Thanksgiving Day is a federal holiday. Officially, the day commemorates a celebration hosted by the Pilgrims to give thanks for surviving their first year in the new world. In 1620, the Pilgrims landed at Plymouth Rock and endured a year that was filled with many hardships. A large number of the original settlers died from disease and starvation. After being aided by members of the local Wampanoag tribe, the settlers were able to enjoy a bountiful harvest and they celebrated by inviting the natives to a harvest feast.
Although it was customary to have thanksgiving celebrations for various events, there was no official holiday until much later. President George Washington called for a day of thanksgiving after the end of the Revolutionary War, and it was up to each successive president to proclaim a day of giving thanks if he felt one was needed.
After the Union victory at Gettysburg, many Americans called for a public holiday that would unify the nation. President Abraham Lincoln proclaimed that the last Thursday in November would be officially known as Thanksgiving Day. Although the holiday was not initially popular in the south, many Americans began to celebrate the day by attending church and gathering together with loved ones.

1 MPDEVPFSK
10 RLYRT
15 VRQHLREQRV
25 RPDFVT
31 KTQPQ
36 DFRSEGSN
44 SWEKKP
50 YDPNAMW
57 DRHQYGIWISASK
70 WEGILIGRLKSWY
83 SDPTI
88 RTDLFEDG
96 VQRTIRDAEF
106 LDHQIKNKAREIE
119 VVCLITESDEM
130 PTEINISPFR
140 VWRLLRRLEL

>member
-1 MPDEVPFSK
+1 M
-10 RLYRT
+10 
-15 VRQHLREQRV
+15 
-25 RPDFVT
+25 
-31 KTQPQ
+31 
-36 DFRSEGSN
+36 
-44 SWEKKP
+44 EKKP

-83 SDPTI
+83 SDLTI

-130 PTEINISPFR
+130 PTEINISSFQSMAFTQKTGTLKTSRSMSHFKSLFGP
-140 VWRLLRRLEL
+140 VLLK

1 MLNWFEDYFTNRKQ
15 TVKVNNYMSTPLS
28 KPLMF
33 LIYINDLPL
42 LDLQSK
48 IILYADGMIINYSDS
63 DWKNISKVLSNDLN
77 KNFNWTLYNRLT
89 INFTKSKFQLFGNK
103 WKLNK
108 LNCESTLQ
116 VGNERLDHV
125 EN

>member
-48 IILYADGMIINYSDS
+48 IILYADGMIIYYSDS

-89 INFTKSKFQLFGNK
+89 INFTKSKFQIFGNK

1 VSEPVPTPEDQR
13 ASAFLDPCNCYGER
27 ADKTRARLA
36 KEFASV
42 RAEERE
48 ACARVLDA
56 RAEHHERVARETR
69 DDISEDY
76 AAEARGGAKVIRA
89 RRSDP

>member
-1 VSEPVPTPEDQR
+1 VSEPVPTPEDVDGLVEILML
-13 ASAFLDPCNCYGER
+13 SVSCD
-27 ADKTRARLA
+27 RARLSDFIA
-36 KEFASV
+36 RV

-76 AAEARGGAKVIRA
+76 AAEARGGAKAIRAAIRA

For many years, Americans continued to observe Thanksgiving on the last Thursday in November. Because the day after Thanksgiving marked the beginning of the Christmas shopping season, President Franklin Delano Roosevelt tried to move the holiday up in order to encourage higher retail sales. At the end of 1941, Congress officially changed the date of Thanksgiving to the fourth Thursday in November.
Because Thanksgiving is a federal holiday, it is observed by all levels of government, schools, public offices and most businesses. Families gather together for a turkey dinner and assorted side dishes. Although many people also have Friday off, retail stores are open and it is one of the busiest shopping days of the entire year.